Courts are increasingly scrutinizing agreements that extend beyond what is necessary to protect bona fide confidential information and trade secrets. The recent decision in Hamilton v. Juul Labs, Inc., Case No. 3:20-cv-03710-EMC, illustrates this trend. On January 27, 2021, a California federal judge ruled that an ex-employee’s lawsuit against e-cigarette manufacturer Juul Labs, Inc. regarding Juul’s allegedly over-restrictive non-disclosure agreements (NDAs) may move forward. The case, filed by Juul’s former Director of Program Management, Marcie Hamilton, is pending before the U.S. District Court for the Northern District of California, Judge Edward M. Chen presiding.
In her amended complaint, which alleges numerous PAGA violations under the California Labor Code and violations of California’s Unfair Competition Law, Plaintiff alleges that via its pre-employment NDAs, Juul maintains a policy of restricting employee speech, competition and whistleblowing. The complaint alleges that the company’s pre-employment NDA prohibits employees from disclosing virtually anything related to Juul (e.g., information about Juul’s customers, products, and markets, as well as other broad categories such as “other business information of the Company” and “information developed or learned by Employee during the course of employment with Company”). The NDA also contains a non-disparagement clause that prohibits employees from disclosing any information that “could be detrimental to the interests of the Company.” Plaintiff alleged that Juul illegally enforced its employment agreements via numerous policies and practices that violate the Labor Code, including prohibiting employees from speaking with the press, regulatory or law enforcement agencies, and other third parties regarding any matter that could be detrimental to Juul, and suppressing employees’ political activities outside of the workplace.
In moving to dismiss these claims, Juul argued that Plaintiff failed to show that Juul’s pre-employment NDA and other employment policies prohibited employees’ protected activities, such as whistleblowing. Instead, Juul argued that these agreements and policies merely sought to prohibit the dissemination of the company’s proprietary and confidential information, as permitted under California’s Labor Code.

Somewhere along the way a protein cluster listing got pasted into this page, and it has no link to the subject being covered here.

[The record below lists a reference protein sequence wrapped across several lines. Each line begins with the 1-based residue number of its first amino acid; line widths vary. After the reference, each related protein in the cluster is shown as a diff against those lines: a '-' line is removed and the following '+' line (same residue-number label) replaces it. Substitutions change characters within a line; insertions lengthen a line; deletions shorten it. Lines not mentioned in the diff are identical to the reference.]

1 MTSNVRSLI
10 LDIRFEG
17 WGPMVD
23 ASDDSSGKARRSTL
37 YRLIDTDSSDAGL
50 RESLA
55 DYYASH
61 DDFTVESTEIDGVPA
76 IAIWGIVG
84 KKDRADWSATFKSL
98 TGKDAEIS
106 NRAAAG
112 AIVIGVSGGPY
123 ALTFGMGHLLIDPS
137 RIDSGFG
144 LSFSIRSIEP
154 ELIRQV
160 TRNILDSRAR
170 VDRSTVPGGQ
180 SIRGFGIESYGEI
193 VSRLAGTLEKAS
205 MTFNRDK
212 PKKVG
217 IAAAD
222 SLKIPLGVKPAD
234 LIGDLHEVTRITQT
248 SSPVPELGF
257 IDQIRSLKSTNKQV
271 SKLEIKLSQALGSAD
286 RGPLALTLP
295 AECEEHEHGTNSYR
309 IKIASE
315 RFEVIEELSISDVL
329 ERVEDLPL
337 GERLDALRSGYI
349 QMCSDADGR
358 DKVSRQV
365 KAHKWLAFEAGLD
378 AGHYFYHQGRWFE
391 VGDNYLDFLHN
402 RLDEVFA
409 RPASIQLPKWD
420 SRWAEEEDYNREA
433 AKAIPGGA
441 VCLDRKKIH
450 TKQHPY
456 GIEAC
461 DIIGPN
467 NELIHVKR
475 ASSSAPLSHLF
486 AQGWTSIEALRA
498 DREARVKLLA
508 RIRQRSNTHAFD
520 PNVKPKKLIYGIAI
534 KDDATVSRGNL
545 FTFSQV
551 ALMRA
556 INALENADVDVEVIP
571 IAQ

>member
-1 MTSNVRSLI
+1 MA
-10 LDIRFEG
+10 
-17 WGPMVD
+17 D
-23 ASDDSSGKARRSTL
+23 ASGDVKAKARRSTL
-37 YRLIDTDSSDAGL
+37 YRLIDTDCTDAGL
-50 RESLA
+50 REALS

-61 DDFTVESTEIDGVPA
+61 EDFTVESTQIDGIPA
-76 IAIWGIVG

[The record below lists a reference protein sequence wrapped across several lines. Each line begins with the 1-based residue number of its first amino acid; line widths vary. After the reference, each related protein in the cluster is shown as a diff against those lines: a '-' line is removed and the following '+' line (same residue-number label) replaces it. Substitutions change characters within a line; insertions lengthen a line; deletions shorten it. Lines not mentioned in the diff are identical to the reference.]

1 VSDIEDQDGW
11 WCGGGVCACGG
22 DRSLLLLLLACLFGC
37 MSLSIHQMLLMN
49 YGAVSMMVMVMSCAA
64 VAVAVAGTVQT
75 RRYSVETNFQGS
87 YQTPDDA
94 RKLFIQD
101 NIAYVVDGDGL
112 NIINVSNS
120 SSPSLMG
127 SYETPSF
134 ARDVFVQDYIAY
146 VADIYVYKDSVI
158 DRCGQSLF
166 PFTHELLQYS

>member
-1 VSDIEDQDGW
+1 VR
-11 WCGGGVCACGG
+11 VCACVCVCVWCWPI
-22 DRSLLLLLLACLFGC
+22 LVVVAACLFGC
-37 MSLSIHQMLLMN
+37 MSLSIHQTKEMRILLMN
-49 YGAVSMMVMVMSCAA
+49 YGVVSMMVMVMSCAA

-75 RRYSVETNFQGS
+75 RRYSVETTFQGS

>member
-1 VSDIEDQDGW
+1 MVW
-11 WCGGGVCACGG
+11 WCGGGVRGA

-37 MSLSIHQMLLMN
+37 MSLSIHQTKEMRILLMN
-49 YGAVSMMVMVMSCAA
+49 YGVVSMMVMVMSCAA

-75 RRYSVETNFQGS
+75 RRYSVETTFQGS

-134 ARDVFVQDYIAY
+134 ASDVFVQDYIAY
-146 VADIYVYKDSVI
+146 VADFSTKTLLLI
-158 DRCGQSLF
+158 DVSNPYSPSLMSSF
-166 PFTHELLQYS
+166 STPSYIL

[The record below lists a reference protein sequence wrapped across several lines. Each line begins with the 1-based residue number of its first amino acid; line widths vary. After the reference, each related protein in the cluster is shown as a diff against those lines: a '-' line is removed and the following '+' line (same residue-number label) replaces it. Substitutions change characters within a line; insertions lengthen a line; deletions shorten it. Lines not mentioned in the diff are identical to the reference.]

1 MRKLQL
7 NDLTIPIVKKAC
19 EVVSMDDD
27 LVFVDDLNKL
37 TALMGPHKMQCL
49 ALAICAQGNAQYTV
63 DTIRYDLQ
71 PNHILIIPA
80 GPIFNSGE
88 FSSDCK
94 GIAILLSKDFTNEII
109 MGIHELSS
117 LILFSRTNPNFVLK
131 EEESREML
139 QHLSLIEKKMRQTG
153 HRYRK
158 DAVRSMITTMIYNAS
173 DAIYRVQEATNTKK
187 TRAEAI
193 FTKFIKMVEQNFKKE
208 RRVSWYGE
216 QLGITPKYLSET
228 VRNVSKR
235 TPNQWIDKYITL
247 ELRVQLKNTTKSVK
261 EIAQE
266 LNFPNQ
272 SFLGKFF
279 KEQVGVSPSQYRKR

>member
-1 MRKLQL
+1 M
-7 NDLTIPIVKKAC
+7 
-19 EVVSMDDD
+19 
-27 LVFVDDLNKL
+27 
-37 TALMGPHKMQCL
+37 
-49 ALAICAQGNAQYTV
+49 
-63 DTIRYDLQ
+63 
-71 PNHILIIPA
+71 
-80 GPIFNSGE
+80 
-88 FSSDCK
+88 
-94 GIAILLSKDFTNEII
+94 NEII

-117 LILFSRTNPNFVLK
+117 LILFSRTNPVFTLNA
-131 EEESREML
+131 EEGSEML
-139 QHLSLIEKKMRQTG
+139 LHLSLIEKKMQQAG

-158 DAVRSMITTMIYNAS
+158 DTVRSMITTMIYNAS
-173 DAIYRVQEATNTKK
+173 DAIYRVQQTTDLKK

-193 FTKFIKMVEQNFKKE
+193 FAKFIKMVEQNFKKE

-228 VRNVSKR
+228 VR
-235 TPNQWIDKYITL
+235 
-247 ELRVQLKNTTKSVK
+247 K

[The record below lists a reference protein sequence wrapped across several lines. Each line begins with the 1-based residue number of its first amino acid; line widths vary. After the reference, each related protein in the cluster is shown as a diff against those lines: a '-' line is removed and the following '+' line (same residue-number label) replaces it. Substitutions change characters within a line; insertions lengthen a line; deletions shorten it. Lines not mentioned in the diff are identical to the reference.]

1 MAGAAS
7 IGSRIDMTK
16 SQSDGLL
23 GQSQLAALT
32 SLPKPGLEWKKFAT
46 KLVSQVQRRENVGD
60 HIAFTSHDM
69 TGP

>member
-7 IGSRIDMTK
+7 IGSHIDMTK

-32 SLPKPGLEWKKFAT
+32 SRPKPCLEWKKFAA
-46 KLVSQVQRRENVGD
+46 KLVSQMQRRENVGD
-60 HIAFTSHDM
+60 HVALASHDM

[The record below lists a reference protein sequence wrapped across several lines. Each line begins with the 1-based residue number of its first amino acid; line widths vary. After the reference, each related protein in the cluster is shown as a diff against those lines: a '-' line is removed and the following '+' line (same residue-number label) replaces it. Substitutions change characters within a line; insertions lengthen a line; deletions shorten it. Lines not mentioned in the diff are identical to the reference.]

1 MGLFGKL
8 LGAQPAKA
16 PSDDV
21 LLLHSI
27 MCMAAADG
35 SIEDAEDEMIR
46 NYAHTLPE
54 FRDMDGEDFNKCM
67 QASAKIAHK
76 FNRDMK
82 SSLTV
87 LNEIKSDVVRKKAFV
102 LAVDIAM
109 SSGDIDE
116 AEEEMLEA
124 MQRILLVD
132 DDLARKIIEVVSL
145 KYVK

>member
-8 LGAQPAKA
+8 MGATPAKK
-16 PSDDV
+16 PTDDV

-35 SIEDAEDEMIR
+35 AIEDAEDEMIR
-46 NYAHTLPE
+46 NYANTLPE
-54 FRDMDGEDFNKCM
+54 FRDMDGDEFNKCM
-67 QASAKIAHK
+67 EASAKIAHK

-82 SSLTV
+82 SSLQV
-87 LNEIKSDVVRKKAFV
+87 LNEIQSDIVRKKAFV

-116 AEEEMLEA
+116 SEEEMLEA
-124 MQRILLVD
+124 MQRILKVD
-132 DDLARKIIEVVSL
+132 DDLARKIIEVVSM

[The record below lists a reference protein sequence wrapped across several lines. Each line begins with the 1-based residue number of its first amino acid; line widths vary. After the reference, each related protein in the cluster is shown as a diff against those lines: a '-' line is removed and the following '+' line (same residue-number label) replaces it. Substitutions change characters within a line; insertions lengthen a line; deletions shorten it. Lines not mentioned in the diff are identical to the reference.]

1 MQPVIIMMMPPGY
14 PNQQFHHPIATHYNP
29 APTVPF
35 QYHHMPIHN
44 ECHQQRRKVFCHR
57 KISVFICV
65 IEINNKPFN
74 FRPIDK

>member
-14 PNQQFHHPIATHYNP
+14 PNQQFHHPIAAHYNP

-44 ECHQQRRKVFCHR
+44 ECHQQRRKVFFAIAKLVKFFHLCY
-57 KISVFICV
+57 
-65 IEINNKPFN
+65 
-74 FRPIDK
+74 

However, Judge Chen ruled that Plaintiff sufficiently alleged that Juul maintains a “culture of concealment,” including via allegations that Juul instructs employees not to speak to the press; Juul instructs employees not to relay information in recorded form concerning potential illegal conduct or the public health risks associated with Juul’s products; Juul instructs employees not to speak to government regulators unless they have to; Juul instructs employees to conceal information if they are forced to speak with government regulators; and Juul retaliates against employees for internally reporting instances of unlawful conduct or negative publicity.
The Court ultimately found that Plaintiff had sufficiently alleged six of the amended complaint’s seven claims, including those related to whistleblowing, an employee’s right to disclose working conditions, and an employee’s political activities. This case will be worth monitoring, as it may provide further guidance to companies regarding how best to tailor their employment agreements, NDAs, and workplace policies to avoid claims predicated on their overbreadth.